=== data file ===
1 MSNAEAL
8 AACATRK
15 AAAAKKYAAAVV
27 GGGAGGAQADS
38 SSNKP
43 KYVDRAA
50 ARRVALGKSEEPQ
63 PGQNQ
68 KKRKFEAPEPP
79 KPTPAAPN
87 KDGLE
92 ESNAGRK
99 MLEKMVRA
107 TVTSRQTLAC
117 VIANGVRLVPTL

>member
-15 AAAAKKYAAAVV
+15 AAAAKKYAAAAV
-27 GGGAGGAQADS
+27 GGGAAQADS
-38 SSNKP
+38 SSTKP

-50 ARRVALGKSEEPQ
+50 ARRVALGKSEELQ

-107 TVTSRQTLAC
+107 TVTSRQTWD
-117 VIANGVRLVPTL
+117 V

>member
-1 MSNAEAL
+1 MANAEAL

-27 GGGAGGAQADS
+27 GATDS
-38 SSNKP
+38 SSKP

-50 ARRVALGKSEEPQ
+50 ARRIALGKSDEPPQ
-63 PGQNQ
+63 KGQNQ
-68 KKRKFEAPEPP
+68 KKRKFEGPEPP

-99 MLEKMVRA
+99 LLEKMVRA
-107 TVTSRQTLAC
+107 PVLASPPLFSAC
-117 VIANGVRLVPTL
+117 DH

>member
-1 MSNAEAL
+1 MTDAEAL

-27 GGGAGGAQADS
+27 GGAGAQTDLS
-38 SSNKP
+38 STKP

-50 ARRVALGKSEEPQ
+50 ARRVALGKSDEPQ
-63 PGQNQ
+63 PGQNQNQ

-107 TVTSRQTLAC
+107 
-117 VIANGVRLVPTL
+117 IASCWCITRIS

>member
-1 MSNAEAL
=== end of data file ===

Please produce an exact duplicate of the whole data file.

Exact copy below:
1 MSNAEAL
8 AACATRK
15 AAAAKKYAAAVV
27 GGGAGGAQADS
38 SSNKP
43 KYVDRAA
50 ARRVALGKSEEPQ
63 PGQNQ
68 KKRKFEAPEPP
79 KPTPAAPN
87 KDGLE
92 ESNAGRK
99 MLEKMVRA
107 TVTSRQTLAC
117 VIANGVRLVPTL

>member
-15 AAAAKKYAAAVV
+15 AAAAKKYAAAAV
-27 GGGAGGAQADS
+27 GGGAAQADS
-38 SSNKP
+38 SSTKP

-50 ARRVALGKSEEPQ
+50 ARRVALGKSEELQ

-107 TVTSRQTLAC
+107 TVTSRQTWD
-117 VIANGVRLVPTL
+117 V

>member
-1 MSNAEAL
+1 MANAEAL

-27 GGGAGGAQADS
+27 GATDS
-38 SSNKP
+38 SSKP

-50 ARRVALGKSEEPQ
+50 ARRIALGKSDEPPQ
-63 PGQNQ
+63 KGQNQ
-68 KKRKFEAPEPP
+68 KKRKFEGPEPP

-99 MLEKMVRA
+99 LLEKMVRA
-107 TVTSRQTLAC
+107 PVLASPPLFSAC
-117 VIANGVRLVPTL
+117 DH

>member
-1 MSNAEAL
+1 MTDAEAL

-27 GGGAGGAQADS
+27 GGAGAQTDLS
-38 SSNKP
+38 STKP

-50 ARRVALGKSEEPQ
+50 ARRVALGKSDEPQ
-63 PGQNQ
+63 PGQNQNQ

-107 TVTSRQTLAC
+107 
-117 VIANGVRLVPTL
+117 IASCWCITRIS

>member
-1 MSNAEAL